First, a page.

Function 8 regrets and deplores the manner in which Amos Yee, aged 16, is being treated by our judicial system.
Amos Yee was arrested on 29 March 2015 and interrogated for two days before being charged in court for insulting Christianity, publishing an obscene sketch and hurting the feelings of a family. The last charge was withdrawn after his conviction on 8 May. Though convicted, Amos Yee has not been sentenced. His days in remand for the purpose of reformative training and mandatory treatment reports have, to date, exceeded any prison sentence that would have been imposed on an adult who is found guilty of such crimes. By 6 July, when Amos Yee completes his two weeks of remand in the Institute of Mental Health (IMH), he will have served 53 days (including 2 days under interrogation) in remand.
We view with alarm and dismay the manner in which our judiciary deals with the issue of bail, raising bail bond from $10,000 to $20,000 and $30,000 and then reverting to $10,000 without any justifiable reason. The imposition of onerous conditions such that he has to remove his published video and sketch and is prohibited from posting materials on the Internet before trial amounts to a forced admission of guilt. Such conditions have nothing to do with the likelihood of Amos Yee absconding bail which is the sole reason for bail pending trial.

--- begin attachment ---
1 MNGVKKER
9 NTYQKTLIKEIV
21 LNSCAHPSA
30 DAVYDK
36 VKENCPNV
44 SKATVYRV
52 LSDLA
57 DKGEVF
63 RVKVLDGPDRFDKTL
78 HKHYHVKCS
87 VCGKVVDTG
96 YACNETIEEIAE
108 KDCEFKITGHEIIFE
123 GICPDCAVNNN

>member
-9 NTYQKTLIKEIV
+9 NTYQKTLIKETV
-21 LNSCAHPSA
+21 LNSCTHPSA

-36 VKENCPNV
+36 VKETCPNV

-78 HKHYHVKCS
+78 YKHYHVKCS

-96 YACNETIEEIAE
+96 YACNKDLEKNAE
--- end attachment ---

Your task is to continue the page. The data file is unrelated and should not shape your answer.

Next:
We are also deeply disappointed that our judicial system does not take into consideration Amos Yee’s age and the nature of the offence when considering sentence. If imprisonment is not a suitable sentence, then being in remand in prison and the IMH for 53 days is punishment worse than serving a prison sentence.
Finally and most importantly, we view with deep concern the fast deteriorating physical and mental health of Amos Yee throughout the period of remand. We are informed that in Changi Prison, he suffered from insomnia, harboured thoughts of suicide and lost his interest in books and conversations with his cell mates. In the IMH, he is confined to a small and dirty cell with noisy inmates in the neighbouring cells. The conditions are worse than those in the Changi Prison. He has now lost his appetite for food and continues to suffer from depression.
Amos Yee has not committed any violent crime. He is just a precocious teenager exercising his constitutional right to freedom of speech and expression. Fifty-three days in remand is unacceptable pre-sentence punishment. The rightful and legitimate place for this 16-year-old boy is to be at home with his parents, relatives and friends, and not the IMH. We call for the immediate release of Amos Yee.
Function 8 is an initiative by a group of citizens who believe that there is a need to facilitate the sharing of social, political and economic experiences of those who had, or are eager to contribute to society through reflection and civic discussion.